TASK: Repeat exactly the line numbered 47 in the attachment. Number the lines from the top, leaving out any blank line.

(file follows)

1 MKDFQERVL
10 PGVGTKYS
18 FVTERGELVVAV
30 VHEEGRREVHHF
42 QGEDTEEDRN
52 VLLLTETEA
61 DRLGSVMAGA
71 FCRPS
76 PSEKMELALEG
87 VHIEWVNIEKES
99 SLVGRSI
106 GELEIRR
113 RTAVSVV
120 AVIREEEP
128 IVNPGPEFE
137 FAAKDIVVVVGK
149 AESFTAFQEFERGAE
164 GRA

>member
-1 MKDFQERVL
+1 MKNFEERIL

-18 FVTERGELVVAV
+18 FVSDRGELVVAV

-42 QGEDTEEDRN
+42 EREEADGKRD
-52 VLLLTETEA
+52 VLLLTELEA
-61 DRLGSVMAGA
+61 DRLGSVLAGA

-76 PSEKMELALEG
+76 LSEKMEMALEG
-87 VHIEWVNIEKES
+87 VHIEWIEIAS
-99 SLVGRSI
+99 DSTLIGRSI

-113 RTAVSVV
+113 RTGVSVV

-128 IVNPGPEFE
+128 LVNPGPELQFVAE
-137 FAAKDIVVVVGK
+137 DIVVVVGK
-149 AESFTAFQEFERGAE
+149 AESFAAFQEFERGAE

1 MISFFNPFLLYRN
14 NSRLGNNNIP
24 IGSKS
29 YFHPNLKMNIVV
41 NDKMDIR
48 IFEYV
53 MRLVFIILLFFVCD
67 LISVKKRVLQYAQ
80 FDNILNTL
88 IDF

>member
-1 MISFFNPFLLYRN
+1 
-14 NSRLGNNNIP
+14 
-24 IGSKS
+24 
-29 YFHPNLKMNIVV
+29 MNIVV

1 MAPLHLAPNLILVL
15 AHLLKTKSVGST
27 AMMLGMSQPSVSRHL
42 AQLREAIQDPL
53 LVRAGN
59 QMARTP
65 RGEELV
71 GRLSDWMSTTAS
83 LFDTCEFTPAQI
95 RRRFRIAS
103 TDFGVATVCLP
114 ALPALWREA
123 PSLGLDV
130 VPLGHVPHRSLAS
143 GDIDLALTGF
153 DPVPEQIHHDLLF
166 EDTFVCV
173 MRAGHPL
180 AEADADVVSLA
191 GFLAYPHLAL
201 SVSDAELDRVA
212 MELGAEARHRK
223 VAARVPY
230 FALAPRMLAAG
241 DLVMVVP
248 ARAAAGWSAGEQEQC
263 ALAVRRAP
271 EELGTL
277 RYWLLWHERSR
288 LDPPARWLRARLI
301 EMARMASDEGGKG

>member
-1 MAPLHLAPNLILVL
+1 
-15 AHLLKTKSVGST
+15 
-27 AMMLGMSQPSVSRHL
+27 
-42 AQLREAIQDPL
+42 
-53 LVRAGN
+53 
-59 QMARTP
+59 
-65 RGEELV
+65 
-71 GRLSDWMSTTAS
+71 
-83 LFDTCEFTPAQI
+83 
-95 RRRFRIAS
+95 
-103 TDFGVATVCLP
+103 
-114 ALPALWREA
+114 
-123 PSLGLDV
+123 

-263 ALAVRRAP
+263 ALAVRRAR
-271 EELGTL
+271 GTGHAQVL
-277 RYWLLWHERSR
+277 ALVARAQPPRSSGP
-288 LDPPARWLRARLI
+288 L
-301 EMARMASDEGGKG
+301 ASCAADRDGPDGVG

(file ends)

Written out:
29 YFHPNLKMNIVV